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Once or twice I have been running into the following issue:

Classes I want to reuse in my applications (and possibly redistribute) exist in the .NET Framework assemblies, but are marked internal or private. So it is impossible to reuse them directly. One way is to disassemble them, pick the pieces you need, put them in a different namespace, recompile (this can be some effort, but usually works quite well).

My question is: Is this legal? Is this only legal for the classes of the Framework which are available as source code anyway? Is it illegal?

I think that Microsoft marks them internal or private primarily so that they don't have to support them or can change the interfaces later. But some pieces - be it SharePoint or WCF - are almost impossible to properly extend by only using public classes from the apis. And rewriting everything from scratch generates a huge amount of effort, before you even start solving the problem you intended to solve.

This is in my eyes not a "dirty" approach per se. The classes Microsoft ships are obviously well tested, if I reuse them under a different namespace I have "control" over them. If Microsoft changes the original implementation, my code won't be affected (some internals in WCF changed quite a bit with v4).

It is not a super-clean approach. I would much prefer Microsoft making several classes public, because there are some nice classes hidden inside the framework.

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closed as off-topic by Jongware, rene, gunr2171, JasonMArcher, Deduplicator May 27 at 22:58

  • This question does not appear to be about programming within the scope defined in the help center.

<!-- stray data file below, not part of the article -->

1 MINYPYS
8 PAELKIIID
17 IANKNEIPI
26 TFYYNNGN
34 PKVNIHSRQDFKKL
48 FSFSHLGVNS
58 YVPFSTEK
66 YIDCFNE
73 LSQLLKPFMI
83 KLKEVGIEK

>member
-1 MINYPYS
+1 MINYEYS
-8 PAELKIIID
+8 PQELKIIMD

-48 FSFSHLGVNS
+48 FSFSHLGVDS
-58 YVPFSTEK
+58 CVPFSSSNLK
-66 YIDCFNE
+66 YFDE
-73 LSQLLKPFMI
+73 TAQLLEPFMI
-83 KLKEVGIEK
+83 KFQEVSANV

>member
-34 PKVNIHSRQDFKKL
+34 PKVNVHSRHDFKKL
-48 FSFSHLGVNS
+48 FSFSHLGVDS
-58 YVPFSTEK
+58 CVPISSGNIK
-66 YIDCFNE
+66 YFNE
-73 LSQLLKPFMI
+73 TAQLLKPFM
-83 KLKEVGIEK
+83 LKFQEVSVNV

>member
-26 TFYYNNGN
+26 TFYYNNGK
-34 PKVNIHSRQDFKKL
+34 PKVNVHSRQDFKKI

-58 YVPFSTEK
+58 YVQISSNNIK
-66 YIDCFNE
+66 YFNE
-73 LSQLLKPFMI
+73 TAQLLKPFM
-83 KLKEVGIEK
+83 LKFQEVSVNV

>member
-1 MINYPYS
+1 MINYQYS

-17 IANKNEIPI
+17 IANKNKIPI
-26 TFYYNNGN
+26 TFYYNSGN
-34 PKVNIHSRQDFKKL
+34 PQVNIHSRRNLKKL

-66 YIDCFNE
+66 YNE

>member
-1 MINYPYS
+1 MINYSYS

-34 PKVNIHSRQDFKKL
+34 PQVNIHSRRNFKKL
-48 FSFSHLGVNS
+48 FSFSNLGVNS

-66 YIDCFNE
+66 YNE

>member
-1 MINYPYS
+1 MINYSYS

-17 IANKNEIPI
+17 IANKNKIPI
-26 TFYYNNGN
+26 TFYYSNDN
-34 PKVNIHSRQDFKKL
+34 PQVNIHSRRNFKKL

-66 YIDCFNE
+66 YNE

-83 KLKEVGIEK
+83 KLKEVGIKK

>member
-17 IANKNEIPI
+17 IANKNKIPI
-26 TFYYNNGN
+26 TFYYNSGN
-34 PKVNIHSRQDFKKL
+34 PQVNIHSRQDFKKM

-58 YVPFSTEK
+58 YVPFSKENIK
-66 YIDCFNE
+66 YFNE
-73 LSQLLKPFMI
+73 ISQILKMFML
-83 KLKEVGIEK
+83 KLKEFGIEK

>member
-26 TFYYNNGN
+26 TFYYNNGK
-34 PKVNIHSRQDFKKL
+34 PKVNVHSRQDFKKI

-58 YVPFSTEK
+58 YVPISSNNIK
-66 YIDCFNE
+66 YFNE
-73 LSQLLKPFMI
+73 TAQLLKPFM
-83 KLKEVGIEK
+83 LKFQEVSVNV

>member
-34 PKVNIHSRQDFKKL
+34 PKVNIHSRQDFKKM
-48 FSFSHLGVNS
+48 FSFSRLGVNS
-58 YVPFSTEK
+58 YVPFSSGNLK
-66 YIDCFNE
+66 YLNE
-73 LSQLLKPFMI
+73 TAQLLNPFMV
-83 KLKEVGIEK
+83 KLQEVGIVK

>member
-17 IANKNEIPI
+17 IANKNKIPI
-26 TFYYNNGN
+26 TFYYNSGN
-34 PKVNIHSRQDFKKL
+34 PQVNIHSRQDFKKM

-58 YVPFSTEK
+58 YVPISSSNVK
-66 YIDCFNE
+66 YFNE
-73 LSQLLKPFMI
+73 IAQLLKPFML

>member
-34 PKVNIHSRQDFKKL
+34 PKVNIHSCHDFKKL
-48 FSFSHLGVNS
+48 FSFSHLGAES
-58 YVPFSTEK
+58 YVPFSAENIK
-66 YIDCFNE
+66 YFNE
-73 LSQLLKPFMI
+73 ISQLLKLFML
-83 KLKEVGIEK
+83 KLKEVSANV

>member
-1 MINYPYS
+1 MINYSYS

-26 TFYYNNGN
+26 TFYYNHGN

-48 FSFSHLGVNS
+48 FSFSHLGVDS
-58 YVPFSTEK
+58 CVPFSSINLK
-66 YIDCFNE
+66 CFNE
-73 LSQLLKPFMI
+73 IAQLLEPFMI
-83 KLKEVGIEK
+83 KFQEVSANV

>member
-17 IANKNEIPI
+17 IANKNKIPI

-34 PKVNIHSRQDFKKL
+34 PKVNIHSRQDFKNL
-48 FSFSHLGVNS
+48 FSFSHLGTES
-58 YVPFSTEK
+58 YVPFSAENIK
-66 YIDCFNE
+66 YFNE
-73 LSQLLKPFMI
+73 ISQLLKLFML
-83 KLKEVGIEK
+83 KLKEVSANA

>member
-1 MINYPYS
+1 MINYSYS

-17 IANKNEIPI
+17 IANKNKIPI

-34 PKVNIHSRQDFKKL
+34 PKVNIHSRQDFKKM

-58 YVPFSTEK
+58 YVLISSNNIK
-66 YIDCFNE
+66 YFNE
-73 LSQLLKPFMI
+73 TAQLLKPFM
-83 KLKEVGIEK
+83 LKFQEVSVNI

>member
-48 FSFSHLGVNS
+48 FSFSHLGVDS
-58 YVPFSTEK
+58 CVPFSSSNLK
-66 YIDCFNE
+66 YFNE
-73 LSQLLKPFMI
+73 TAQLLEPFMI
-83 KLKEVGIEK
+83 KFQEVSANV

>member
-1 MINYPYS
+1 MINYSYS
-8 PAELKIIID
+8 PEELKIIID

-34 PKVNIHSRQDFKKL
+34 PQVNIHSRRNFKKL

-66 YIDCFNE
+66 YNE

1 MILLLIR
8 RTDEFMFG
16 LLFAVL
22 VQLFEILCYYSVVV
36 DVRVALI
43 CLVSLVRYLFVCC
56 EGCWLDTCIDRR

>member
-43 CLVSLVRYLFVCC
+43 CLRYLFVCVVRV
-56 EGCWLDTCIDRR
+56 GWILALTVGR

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is it legal? read the license agreement.... –  Mitch Wheat Jun 9 '10 at 12:24
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@Mitch. I like these smart comments. Maybe you could answer any question with RTFM, look at the docs, look at the code, stare at the moon, read the licence. And Maybe, just maybe a) if I read the licence agreement, understood it and everything was crystal clear to me, I wouldn't have asked and b) I am interested whether other people have run into that situation before, and what they did about it. I am glad I can come back to you for any legal related question about any licence from BSD over LPGL, because you seem to know it from the top of your head. –  ToxicAvenger Jun 9 '10 at 12:31
    
@ToxicAvenger: I'm glad you liked it. No-one here is going to be able to give you legal advice; and if they do, you'd be a fool to accept it. Like I said, read your license agreement, and maybe get a lawyer. –  Mitch Wheat Jun 9 '10 at 12:39
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@Mitch is right. I asked a Microsoft consultant a similar question as ToxicAvenger, and the consultant said the same thing--read the license agreement. It is unreasonable to expect people to give you what is essentially legal advice, unless they are a lawyer, and you are paying them. If in doubt, assume it is illegal. –  Polyfun Jun 9 '10 at 12:49
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This question is off-topic because it concerns a legal issue, not a programming problem. –  Jongware May 27 at 19:27

1 Answer 1

up vote 3 down vote accepted

From wikipedia: link

The source code is made available to view for reference purposes only, mainly to be able to view Microsoft classes source code while debugging.[16] Developers may not distribute or modify the code for commercial or non-commercial purposes.[17]

Everything I have heard is paraphrased from this. You can view it, but you can't alter, repackage, etc.

I guess you could look at it as a reference if you really need to create your own thing. What I would consider, however, is should you be trying to do what you are wanting to do? Normally, if the core framework doesn't work for you, I'd say use a different language/framework. It's also possible it's a bad design smell.

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